The future of home-internet has begun in the US. Following Verizonís recent announcement of 5G service and the eventual launch of its home 5G broadband service, T-Mobile is beating Verizon to the punch line. No, T-Mobile doesnít have a 5G network yet, but it believes it can deliver home internet via 4G LTE.
On Thursday, T-Mobile is announcing a limited pilot program called T-Mobile Home Internet. The service offers unlimited internet over a 4G LTE connection, fit enough for a household. T-Mobile is only offering the pilot to specific areas where the carrier has enough capacity to cover a number of households with download speeds of about 50 Mbps.
T-Mobile will offer this for $50 per month with AutoPay and no data caps. To be eligible, youíll need to be in an area that T-Mobile can sustain a 50Mbps connection with strong LTE coverage and you must be an existing T-Mobile customer. T-Mobile will begin sending out invitations via email to join the program if you meet the initial criteria.
T-Mobile will let you borrow equipment without monthly leasing fees. This is in the form of a home router that can connect to the LTE tower and distribute data through either Wi-Fi or an Ethernet connection to your existing Wi-Fi network.
This pilot program will hopefully show the United States that disrupting the cable company oligopoly. Many Americans are forced to choose between cable companies that control the majority of the industry and many only have a single choice. Cable companies in the home internet industry are among the poorest in customer satisfaction according to the American Customer Satisfaction Index.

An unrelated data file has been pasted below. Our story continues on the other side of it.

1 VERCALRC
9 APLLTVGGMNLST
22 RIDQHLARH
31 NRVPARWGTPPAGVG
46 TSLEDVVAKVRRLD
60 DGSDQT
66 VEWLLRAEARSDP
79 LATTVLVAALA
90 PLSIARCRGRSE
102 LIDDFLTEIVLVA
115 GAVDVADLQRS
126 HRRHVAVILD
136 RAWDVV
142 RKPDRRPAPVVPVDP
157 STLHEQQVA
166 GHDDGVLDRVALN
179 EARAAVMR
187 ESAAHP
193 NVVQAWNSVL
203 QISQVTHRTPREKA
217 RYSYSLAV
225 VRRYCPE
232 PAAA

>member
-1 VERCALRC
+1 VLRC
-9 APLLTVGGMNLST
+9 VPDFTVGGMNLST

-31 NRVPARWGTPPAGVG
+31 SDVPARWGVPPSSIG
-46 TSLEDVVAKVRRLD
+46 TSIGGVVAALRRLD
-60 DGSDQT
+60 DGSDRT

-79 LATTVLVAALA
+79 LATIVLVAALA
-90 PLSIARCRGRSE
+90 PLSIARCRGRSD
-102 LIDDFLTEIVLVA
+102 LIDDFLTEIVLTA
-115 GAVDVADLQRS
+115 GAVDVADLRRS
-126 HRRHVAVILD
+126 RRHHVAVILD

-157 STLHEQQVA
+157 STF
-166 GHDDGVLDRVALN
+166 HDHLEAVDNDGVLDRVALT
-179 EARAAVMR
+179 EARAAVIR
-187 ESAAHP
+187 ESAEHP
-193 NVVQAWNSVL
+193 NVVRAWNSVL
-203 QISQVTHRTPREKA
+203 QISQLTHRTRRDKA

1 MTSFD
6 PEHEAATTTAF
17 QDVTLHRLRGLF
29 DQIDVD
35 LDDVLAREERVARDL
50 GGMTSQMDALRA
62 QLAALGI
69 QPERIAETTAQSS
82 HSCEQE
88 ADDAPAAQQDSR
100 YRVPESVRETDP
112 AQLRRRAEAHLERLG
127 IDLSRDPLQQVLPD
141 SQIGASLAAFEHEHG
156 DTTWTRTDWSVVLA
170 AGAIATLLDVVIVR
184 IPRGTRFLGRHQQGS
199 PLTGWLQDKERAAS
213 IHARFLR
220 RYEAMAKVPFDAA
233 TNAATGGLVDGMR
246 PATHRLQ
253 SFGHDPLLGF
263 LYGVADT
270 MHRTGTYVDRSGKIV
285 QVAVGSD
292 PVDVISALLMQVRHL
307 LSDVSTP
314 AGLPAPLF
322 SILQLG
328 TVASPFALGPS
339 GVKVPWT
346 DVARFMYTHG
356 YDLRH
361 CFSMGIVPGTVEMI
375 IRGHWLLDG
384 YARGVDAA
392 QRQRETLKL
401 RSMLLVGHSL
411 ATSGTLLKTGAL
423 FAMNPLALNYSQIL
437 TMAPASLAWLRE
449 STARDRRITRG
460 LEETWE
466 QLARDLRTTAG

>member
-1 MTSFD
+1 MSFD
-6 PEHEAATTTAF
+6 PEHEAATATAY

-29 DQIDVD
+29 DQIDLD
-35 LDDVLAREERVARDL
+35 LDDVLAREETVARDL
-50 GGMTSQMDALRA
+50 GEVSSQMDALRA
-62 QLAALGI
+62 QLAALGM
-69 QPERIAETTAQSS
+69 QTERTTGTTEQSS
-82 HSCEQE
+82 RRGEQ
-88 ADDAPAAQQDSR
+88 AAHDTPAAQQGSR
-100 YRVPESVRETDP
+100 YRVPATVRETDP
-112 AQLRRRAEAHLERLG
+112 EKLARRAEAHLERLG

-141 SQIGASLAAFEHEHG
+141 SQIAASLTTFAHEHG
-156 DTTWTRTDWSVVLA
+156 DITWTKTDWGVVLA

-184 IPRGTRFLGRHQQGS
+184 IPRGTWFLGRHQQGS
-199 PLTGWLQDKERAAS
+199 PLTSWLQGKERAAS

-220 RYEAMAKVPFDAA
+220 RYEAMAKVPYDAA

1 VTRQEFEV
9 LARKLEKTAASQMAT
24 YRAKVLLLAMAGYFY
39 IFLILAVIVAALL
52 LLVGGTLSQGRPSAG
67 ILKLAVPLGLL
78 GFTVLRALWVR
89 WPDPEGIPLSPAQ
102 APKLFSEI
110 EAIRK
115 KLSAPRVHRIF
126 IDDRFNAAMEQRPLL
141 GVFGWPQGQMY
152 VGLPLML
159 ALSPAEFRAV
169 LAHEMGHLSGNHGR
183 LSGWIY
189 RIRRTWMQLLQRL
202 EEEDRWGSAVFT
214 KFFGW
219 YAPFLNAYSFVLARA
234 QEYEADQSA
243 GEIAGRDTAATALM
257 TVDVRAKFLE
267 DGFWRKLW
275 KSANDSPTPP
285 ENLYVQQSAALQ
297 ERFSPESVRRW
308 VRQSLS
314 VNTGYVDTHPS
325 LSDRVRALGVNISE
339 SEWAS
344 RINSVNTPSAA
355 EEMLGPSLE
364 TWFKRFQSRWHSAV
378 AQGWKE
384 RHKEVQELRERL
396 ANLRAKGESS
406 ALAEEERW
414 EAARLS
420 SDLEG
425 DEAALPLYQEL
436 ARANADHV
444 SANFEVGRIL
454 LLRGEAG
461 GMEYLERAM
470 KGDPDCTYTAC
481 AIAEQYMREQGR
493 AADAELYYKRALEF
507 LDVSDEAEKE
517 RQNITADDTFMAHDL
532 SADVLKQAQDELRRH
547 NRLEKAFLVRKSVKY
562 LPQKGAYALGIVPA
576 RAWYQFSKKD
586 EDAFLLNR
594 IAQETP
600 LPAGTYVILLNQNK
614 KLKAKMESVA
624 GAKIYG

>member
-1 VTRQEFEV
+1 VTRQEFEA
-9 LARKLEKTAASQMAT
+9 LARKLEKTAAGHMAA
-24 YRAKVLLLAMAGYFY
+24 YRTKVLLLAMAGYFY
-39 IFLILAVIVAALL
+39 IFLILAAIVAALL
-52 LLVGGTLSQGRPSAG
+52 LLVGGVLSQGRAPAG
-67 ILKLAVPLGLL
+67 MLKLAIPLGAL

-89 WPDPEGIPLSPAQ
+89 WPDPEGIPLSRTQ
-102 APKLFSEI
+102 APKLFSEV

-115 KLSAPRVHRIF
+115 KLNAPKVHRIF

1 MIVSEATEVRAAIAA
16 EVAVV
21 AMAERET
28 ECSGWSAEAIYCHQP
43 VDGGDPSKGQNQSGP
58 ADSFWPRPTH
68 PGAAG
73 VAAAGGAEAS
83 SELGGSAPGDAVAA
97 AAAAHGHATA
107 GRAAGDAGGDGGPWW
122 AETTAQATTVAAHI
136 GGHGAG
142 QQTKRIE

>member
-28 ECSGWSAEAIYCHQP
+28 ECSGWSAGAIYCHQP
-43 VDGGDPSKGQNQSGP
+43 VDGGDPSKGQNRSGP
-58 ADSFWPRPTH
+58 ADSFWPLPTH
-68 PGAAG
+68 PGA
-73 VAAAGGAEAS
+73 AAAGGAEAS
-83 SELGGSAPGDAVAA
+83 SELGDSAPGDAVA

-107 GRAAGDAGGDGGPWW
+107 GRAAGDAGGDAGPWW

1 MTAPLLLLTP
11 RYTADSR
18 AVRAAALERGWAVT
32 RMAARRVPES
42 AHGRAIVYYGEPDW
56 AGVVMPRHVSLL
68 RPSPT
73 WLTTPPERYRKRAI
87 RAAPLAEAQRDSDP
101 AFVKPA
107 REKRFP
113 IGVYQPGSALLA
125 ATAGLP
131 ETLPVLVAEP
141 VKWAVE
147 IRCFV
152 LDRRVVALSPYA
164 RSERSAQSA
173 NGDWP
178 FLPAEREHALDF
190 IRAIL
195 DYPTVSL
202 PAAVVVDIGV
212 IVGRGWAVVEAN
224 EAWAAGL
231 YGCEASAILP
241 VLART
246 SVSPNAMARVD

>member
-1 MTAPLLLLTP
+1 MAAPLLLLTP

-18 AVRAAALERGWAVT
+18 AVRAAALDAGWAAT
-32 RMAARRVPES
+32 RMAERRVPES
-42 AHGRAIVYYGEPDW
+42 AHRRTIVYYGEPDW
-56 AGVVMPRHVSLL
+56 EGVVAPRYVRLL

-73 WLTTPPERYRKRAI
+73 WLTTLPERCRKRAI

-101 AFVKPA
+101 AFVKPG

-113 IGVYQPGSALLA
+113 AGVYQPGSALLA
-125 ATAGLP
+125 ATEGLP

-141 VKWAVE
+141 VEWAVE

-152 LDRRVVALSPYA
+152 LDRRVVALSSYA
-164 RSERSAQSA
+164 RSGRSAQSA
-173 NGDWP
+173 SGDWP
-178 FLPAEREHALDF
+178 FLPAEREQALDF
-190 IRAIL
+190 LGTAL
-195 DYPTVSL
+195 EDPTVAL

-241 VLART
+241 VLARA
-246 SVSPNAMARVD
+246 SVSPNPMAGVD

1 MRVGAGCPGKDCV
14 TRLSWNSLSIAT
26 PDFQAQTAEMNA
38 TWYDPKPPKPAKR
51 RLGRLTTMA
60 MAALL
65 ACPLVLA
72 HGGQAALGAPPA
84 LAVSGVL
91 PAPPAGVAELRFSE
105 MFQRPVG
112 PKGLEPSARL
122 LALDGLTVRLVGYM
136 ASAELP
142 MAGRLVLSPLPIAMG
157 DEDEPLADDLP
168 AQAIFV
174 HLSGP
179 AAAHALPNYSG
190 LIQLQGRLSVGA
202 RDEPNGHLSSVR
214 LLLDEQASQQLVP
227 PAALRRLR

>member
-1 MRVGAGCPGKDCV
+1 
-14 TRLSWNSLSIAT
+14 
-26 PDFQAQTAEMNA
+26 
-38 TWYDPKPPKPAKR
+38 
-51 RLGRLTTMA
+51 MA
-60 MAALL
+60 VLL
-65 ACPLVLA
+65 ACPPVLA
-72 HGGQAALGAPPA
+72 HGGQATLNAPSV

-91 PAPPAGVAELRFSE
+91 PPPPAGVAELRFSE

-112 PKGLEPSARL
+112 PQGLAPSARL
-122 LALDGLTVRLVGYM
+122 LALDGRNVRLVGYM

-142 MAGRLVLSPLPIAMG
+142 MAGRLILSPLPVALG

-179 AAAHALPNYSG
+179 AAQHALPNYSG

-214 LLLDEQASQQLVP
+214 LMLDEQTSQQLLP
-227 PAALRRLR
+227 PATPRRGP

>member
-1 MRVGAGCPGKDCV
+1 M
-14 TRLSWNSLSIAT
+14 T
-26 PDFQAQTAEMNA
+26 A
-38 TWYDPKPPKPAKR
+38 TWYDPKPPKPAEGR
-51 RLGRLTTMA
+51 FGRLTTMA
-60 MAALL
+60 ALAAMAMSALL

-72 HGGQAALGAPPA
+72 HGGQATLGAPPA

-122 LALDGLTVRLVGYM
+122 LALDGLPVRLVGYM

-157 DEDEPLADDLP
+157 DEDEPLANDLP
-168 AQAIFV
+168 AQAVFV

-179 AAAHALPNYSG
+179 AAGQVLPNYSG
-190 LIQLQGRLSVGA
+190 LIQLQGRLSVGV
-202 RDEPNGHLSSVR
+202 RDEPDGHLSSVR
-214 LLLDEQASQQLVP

T-Mobile claims that it would be able to really compete with cable providers when it joins its network capacity with Sprint, should the merger be approved. It claims the new T-Mobile will be able to support 9.5 million American households by 2024 and cover more than half of mostly rural U.S. zip codes that currently donít have high-speed broadband available. It also hopes to offer double the speeds by the time the service migrates to 5G.
The entry-level cable speeds in many parts of the US is anywhere between 10Mbps and 20Mbps (Yeah, weíre behind on infrastructure). So if T-Mobile can manage consistent 50Mbps speeds to homes without constant interruptions, it should be able to disrupt the home internet industry in the States. Offering home broadband via 4G LTE network isnít a new concept, but it is not very common in the US.
T-Mobile is also planning to launch its TV streaming service, which would nicely compliment T-Mobileís Home Internet service to totally relieve The USí dependence on cable companies. This is a change Iíve personally been waiting for and Iím excited to watch the cable industry change. This is how you get people pumped for 5G, not by rebranding 4G LTE as ď5GEĒ.
Well agree Slovakia is just 5,5 millions of people at place of 500 km from east to west and about 250 from northest place to sountest border. 49035 square km. Thats really tiny country but still a lot bigger than many others.
USA has massive landline which makes very difficult to make great infrastructure with massive population, In other hand to mkae Infrastructure in Slovakia with grest speeds probably 1000 times easier, considering size of the country and population